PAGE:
According to the 2007 Associate Salary Survey just released by NALP, the median, and in fact prevailing, first-year associate salary at firms of 501+ lawyers rose to $145,000 as of April 1, 2007, an increase of $10,000 in just one year. This increase, on the heels of a similar increase between 2005 and 2006, contrasts with a period of relative stability from 2000 to 2005. And, even as the median stood at $145,000, salaries as high as $160,000 were already being reported by many firms. At small firms of 25 or fewer lawyers, the median was essentially unchanged at $68,000, compared with $67,000 in 2006. The median starting salary for firms of all sizes was $113,000 — up modestly from the 2006 median of $105,000, and driven mostly by growth at the high end of the scale.
The prevailing salary in the largest firms rose to $145,000 in a number of cities: Boston, Chicago, Los Angeles, the San Francisco Bay and Silicon Valley areas, and Washington, DC. In New York, the prevailing salary was even higher, $160,000.
A total of 679 offices provided salary information as of April 1, 2007. With one-quarter of respondents representing firms of 50 or fewer lawyers and 32% representing firms of more than 500 lawyers, the survey report sheds valuable light on the breadth of salary differentials among employers of varying sizes.
As expected, each year of associate experience brings several thousand dollars in increased compensation: median salaries for eighth-year associates ranged from $117,000 in small firms to $204,000 in the largest firms, with a median for all reporting firms of $157,000.
The volume of data in this year's survey allowed analyses for 37 individual cities as well as many additional states and regions not encompassed by those cities. These analyses reveal a wide range of law firm compensation. For example, the median salary for first-year associates in all firms of more than 250 lawyers was highest in the Northeast, at $145,000, followed by $135,000 in the South and $132,500 and $103,500 in the West and Midwest, respectively. The highest first-year salary reported was $160,000. Salaries of $145,000 were not typical everywhere — medians in areas such as Cincinnati, Hartford, Indianapolis, Kansas City, Las Vegas, Portland, OR, Sacramento, St. Louis, and Tampa ranged from $90,000 to $97,500. Contrasts between large cities and smaller metropolitan areas within the same state are also evident. For example, in firms reporting from areas in California outside Los Angeles, Orange County, San Diego, Sacramento, and the San Francisco Bay area, the first-year median was $80,000. In Virginia outside of Northern Virginia, the median was $83,000.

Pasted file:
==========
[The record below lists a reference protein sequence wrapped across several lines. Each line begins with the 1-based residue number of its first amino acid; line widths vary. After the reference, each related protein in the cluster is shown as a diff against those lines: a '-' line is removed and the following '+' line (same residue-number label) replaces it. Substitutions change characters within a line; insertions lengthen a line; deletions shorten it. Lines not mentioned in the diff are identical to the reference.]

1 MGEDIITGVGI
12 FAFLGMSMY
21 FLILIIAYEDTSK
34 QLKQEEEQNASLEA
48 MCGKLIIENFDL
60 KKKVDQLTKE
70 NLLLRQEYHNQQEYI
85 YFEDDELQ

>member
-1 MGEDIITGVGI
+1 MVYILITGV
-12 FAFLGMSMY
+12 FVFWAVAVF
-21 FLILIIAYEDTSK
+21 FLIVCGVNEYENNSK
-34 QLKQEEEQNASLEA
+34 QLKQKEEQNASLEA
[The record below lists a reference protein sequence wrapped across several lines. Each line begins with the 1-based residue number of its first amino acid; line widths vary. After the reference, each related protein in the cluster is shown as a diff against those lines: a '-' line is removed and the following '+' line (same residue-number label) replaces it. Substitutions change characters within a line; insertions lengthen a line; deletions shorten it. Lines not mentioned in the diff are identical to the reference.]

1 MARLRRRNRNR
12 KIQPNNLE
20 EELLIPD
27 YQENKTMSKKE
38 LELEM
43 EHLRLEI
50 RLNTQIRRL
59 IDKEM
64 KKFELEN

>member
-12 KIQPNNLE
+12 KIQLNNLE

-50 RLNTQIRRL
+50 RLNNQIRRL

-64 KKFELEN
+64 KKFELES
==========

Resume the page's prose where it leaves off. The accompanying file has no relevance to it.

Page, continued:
The 2007 Associate Salary Survey also gathered data on salaries for intellectual property lawyers as well as general data on salary levels for staff attorneys and law clerks. Though data on salaries for intellectual property attorneys was more limited, it suggests that, at least in large firms in major markets, IP lawyers command a salary that is $15,000 to $25,000 higher, with the larger differentials among more senior associates.
Additional findings show that salaries for staff attorneys are typically $98,000 per year, while the median hourly salaries for law clerks range from $24 to $50 per hour depending on firm size.
The survey also reports on bonus systems at participating firms and the prevalence and size of bonuses for prior judicial clerks. Among the findings on bonus systems: about 70% of firms use discretion as a factor to determine eligibility for bonuses. About 60% use "meeting fixed goals" as a determinant of eligibility, although firms of 101-250 lawyers and 251-500 lawyers are most likely to do so — 67% and 77%, respectively. Bonus amounts were based on various factors, the most common of which were billable hours (75% of offices offering associate bonuses), merit (78%), and discretion (63%). Nearly all of the largest firms of 701 or more lawyers reported paying a bonus to prior judicial clerks. Relatively few smaller firms did so. Bonuses of $10,000 to $15,000 were most typical.
More detailed results by city and region, including medians, averages, and ranges of base salaries for associates through the eighth year, as well as information on aggregate compensation for associates, and compensation structures, are found in the complete 2007 Associate Salary Survey, now available from NALP's Bookstore.
Median Base Salaries by Associate Year and Firm Size (as of April 1, 2007)
The "# Rept." columns indicate the number of offices reporting. Medians have been rounded to the nearest $25.
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